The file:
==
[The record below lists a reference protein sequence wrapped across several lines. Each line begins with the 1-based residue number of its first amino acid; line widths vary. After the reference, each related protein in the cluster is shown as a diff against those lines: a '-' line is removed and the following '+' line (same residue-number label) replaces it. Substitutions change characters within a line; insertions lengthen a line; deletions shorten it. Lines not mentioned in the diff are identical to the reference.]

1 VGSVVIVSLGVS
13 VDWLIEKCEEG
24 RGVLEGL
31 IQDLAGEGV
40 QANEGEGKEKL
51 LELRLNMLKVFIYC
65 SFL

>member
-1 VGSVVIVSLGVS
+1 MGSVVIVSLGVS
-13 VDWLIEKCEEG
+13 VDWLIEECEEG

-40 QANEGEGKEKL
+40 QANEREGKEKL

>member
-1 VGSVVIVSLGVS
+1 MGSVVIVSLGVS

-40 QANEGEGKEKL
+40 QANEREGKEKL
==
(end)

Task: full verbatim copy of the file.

[The record below lists a reference protein sequence wrapped across several lines. Each line begins with the 1-based residue number of its first amino acid; line widths vary. After the reference, each related protein in the cluster is shown as a diff against those lines: a '-' line is removed and the following '+' line (same residue-number label) replaces it. Substitutions change characters within a line; insertions lengthen a line; deletions shorten it. Lines not mentioned in the diff are identical to the reference.]

1 VGSVVIVSLGVS
13 VDWLIEKCEEG
24 RGVLEGL
31 IQDLAGEGV
40 QANEGEGKEKL
51 LELRLNMLKVFIYC
65 SFL

>member
-1 VGSVVIVSLGVS
+1 MGSVVIVSLGVS
-13 VDWLIEKCEEG
+13 VDWLIEECEEG

-40 QANEGEGKEKL
+40 QANEREGKEKL

>member
-1 VGSVVIVSLGVS
+1 MGSVVIVSLGVS

-40 QANEGEGKEKL
+40 QANEREGKEKL